Now off the bat, I should probably admit that I’m a Marmite fan. I love the stuff. Always have done, probably always will. But I’ve got to admit that there’s something about Marmite’s recent behaviour thats beginning to piss me off a bit. I was quite into the Guinness variant that came out a couple of years ago, and then the champagne one that came out around Valentine’s Day. Neither tasted as good as the original, but they felt a bit special. No song and dance, just a nice little treat for Marmite fans.
But now with the whole XO marketing campaign, premium price tag, ’spoof’ website and Facebook blah blah blah, it all feels a bit of a cynical money making operation. It stinks of Unilever’s clumsy brand police and ad agencies trying to be ever so clever.
It’s been around for a while, but I first read about Jim Lahey’s ‘no knead bread‘ in a Saveur magazine when I was in New York last year. I’d already got the bread baking bug, and the idea of a loaf that required no kneading seemed a bit odd, even a bit sacrilegious. I did a bit of research on line, and found out that everyone raves about the loaf, and it basically put Lahey’s Sullivan Street Bakery on the map.
Anyway, it definitely got me interested. How could a loaf requiring so little work be so good? Life just isn’t like that. So I gave it a go. The loaf is cooked in a cast iron pot, a bit like an Australian damper, so you’ll need a Le Creuset or something similar for it to work.
3 cups (430g) flour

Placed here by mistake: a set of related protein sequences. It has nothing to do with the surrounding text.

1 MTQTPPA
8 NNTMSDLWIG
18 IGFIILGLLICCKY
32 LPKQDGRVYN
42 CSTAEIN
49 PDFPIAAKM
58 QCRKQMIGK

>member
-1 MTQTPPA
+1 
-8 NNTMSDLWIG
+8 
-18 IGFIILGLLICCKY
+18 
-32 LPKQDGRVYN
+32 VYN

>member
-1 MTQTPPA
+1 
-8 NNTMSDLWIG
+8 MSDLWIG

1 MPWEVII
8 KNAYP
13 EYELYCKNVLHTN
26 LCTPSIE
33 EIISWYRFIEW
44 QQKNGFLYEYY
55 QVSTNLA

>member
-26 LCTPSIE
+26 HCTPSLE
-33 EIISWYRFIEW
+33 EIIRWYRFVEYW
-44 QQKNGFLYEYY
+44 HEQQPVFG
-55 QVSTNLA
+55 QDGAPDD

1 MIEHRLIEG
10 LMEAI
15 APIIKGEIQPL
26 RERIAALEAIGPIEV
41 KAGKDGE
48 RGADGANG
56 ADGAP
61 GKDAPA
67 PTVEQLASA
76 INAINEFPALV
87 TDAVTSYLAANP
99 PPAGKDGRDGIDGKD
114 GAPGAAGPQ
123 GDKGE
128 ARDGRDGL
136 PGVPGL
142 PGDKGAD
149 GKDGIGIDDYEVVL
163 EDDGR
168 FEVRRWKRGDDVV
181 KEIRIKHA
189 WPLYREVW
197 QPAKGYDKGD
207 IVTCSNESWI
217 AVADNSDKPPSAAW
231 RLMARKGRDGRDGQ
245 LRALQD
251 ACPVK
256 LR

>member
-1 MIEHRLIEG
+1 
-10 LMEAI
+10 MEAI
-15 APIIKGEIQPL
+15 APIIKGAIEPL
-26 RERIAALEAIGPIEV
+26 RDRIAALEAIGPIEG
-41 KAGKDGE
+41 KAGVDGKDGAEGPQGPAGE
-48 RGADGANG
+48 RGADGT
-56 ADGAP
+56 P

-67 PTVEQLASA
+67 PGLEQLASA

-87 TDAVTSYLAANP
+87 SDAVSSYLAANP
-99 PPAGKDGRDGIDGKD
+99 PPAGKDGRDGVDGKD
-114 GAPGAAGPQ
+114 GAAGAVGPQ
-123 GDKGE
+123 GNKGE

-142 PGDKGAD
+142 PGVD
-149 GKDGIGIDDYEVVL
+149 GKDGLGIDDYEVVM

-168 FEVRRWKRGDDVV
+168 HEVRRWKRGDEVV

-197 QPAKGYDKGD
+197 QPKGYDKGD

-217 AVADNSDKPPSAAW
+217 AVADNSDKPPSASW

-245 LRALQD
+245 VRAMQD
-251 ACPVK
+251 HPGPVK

1½ cups (345g or 12oz) water
¼ teaspoon (1g) yeast
1¼ teaspoon (8g) salt
Rye flour (for dusting)
Mix all of the dry ingredients in a bowl and mix together for a minute or so to form a ’shaggy’ dough. Transfer the dough to a larger bowl oiled with some olive oil. NB. the dough will expand to around 4 times the size, so make sure your bowl is big enough. Cover with clingfilm and let the dough develop for 12-18 hours at room temperature.
Hand To Mouth is a blog about food. Eating it. Cooking it. Reviewing it. Reading about it. And everything in between.
I’ll be regularly posting recipes, reviews of some of my favourite places and opinion about anything food related that grabs my eye. Hopefully there’ll be a few laughs along the way, and I promise not to cut the cheese.
If you like what you see please let me know, and equally don’t be afraid of throwing a few rotten tomatoes my way if you don’t.
BIG thanks to Tom Hardcore at Nation for the blog design.